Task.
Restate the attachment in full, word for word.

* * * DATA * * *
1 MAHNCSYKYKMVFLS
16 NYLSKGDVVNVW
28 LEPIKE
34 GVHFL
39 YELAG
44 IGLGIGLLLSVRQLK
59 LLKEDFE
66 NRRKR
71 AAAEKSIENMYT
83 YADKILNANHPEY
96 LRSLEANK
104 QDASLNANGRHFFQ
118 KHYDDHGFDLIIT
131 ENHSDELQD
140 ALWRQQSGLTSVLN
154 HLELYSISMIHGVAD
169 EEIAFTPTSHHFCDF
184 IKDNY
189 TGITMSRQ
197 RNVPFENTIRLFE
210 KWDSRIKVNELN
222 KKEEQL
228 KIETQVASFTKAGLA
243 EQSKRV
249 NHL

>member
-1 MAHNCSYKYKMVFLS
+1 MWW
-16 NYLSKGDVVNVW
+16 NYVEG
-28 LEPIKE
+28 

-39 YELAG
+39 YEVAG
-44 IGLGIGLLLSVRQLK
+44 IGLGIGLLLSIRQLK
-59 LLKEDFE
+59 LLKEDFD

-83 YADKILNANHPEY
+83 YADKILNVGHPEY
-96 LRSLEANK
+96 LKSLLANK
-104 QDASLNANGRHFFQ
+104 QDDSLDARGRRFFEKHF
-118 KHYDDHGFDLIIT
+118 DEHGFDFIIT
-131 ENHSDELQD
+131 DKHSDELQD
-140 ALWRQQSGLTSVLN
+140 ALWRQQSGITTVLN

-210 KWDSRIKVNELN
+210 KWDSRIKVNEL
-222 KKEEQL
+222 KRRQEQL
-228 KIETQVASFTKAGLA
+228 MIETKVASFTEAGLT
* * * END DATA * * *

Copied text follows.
1 MAHNCSYKYKMVFLS
16 NYLSKGDVVNVW
28 LEPIKE
34 GVHFL
39 YELAG
44 IGLGIGLLLSVRQLK
59 LLKEDFE
66 NRRKR
71 AAAEKSIENMYT
83 YADKILNANHPEY
96 LRSLEANK
104 QDASLNANGRHFFQ
118 KHYDDHGFDLIIT
131 ENHSDELQD
140 ALWRQQSGLTSVLN
154 HLELYSISMIHGVAD
169 EEIAFTPTSHHFCDF
184 IKDNY
189 TGITMSRQ
197 RNVPFENTIRLFE
210 KWDSRIKVNELN
222 KKEEQL
228 KIETQVASFTKAGLA
243 EQSKRV
249 NHL

>member
-1 MAHNCSYKYKMVFLS
+1 MWW
-16 NYLSKGDVVNVW
+16 NYVEG
-28 LEPIKE
+28 

-39 YELAG
+39 YEVAG
-44 IGLGIGLLLSVRQLK
+44 IGLGIGLLLSIRQLK
-59 LLKEDFE
+59 LLKEDFD

-83 YADKILNANHPEY
+83 YADKILNVGHPEY
-96 LRSLEANK
+96 LKSLLANK
-104 QDASLNANGRHFFQ
+104 QDDSLDARGRRFFEKHF
-118 KHYDDHGFDLIIT
+118 DEHGFDFIIT
-131 ENHSDELQD
+131 DKHSDELQD
-140 ALWRQQSGLTSVLN
+140 ALWRQQSGITTVLN

-210 KWDSRIKVNELN
+210 KWDSRIKVNEL
-222 KKEEQL
+222 KRRQEQL
-228 KIETQVASFTKAGLA
+228 MIETKVASFTEAGLT